Two Year Review and Farewell

Joseph E. Tonna, MD
Newsletter Editor

It has been a remarkable and fast paced two years. Anyone wanting to learn the process of people management, authorship, efficiency, productivity, article editing, and leadership should most certainly take on the role of newsletter editor. Working inside of the shoes of Nicholas Mohr, our last newsletter editor and incoming section chair, was difficult and exciting. I took on the role wanting to get experience in generating and disseminating ideas through producing and editing written works in the field of emergency critical care. I was not disappointed. I have, without a doubt, used this as launch pad for a research career. The relationships I have established and nurtured are invaluable and have facilitated collaborations and my own growth as a junior faculty. The field has grown SO rapidly. Being able to put my finger on the pulse of new ideas, upcoming leaders, and interact with the giants of our field has been an invaluable and irreplaceable experience. And a lot of hard work.

Over the past two years, I have been lucky enough to work with two remarkable individuals who have worked to ensure that, four times every year, we produced a newsletter filled with commentary, education, and new ideas. Dr. Susan Wilcox and Dr. Raghu Seethala have both endured the last 24 months with me, seeking out authors, writing, editing, and interviewing members of our community. They generated the bulk of the material over the two years, an under-recognized and thankless task. I could not have done the job without them, and I am so grateful for their effort.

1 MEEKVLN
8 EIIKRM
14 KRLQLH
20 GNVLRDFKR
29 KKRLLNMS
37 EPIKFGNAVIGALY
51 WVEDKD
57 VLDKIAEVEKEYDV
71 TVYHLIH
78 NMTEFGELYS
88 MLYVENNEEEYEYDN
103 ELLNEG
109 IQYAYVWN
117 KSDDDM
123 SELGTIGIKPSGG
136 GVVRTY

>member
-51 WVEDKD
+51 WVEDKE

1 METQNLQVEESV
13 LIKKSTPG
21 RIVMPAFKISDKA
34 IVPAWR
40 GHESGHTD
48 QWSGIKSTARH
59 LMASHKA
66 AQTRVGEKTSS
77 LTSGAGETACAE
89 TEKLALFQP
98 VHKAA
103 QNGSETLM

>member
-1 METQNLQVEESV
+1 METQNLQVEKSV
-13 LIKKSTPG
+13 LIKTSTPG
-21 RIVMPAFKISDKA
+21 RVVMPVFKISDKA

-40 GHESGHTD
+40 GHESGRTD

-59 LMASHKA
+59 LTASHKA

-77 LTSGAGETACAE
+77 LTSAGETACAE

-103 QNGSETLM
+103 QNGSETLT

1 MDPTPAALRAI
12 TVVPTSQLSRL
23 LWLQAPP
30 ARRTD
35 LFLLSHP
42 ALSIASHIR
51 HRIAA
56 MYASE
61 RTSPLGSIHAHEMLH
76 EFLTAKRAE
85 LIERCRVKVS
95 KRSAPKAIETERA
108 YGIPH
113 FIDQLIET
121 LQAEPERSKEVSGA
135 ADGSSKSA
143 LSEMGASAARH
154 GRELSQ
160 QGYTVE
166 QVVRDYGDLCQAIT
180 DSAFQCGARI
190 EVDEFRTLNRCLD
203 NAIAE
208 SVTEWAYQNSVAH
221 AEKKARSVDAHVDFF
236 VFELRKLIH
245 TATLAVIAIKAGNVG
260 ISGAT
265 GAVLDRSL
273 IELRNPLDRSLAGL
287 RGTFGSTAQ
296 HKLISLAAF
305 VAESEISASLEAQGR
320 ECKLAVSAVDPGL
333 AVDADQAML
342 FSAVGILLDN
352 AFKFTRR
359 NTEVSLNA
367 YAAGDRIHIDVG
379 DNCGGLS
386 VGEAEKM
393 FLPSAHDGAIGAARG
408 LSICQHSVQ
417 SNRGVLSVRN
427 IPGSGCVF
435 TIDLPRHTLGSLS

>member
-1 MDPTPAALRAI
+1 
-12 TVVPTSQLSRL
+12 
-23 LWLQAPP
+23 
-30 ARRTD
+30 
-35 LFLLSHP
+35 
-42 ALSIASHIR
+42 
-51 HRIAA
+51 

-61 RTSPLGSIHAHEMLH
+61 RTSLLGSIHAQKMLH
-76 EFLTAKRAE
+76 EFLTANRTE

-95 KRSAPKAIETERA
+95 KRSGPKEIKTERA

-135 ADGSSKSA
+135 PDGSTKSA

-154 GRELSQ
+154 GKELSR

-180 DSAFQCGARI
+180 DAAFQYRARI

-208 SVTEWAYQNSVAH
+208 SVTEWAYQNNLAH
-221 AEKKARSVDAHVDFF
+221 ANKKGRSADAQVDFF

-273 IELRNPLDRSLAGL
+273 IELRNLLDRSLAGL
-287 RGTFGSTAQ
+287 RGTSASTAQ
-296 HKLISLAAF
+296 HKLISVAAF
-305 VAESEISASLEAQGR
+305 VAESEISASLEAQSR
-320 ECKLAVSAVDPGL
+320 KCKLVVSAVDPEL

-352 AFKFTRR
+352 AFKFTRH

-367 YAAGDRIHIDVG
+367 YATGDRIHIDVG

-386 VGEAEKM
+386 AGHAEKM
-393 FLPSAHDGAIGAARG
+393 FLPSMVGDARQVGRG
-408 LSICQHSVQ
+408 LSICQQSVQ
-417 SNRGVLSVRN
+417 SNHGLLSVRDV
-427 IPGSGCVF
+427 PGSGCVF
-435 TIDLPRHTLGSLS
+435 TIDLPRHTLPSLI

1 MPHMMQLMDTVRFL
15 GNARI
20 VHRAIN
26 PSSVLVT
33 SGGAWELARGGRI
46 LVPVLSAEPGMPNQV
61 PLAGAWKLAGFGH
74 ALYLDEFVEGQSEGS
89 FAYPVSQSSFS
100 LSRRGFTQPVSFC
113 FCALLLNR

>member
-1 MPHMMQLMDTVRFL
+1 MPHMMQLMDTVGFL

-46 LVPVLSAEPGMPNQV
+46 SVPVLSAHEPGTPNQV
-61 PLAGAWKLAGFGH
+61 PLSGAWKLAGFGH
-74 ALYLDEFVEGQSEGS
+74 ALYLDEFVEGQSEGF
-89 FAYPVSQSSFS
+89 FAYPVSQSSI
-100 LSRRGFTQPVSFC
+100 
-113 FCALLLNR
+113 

Over my tenure, we tried to provide an opportunity for residents, fellows, and junior faculty to generate and then publish written works for our community. As academic faculty, while peer reviewed journal articles carry their weight in gold, a CV without written works is difficult to substantiate in the modern era. I hope that moving forward, the newsletter can be an opportunity for the receipt and dissemination of written works of interest to our community and of benefit to our junior members. I hope that in the coming years, the suggestion of one of our junior members and previous Rising Star speakers, Dr. Felipe Teran, can come to fruition, which is the integration of true peer review into newsletter content. While I’m not convinced of the sustainability of a full peer review newsletter beyond the editorial process my colleagues and I provided, the newsletter in coming years could begin to generate an ad hoc peer review service for the vetting of material, exposing new authors to this invaluable, formative, and occasionally harsh process.

Two years ago, I stated that we would feature articles on ECMO, pro-con pieces on controversial topics, up and coming topics of interest, articles on social media in critical care, and on maximizing collections and billing. I also wanted to provide a forum for junior and interested faculty to put forth their work. Looking back, we have managed to do these. I have been particularly proud of the articles written by our junior members. Most of these were mentored by senior faculty, and the result was that every other month we saw a new face in the newsletter. A few times, we featured an ultrasound article by our sister section, the ACEP Ultrasound Section. These articles were double published in our newsletter, as they had relevant education for our members.

As we approach the 2017 ACEP Scientific Assembly, I want to again express my gratitude to the Critical Care Medicine Section. This section has been a platform for debate, idea generation, opinion pieces, advocacy, and research. Chronicling this has been a pleasure and opportunity for me.

Lastly, and most of all, I want to express gratitude to Margaret Montgomery, our staff liaison, and my “boss.” Margaret has been at every leadership meeting, every newsletter meeting, and shepherded every incremental advancement. For any effort on our part, Margaret did 10 times that amount, and kept us all in line, on track, and on time. Thank you, Margaret, for making any of this possible.

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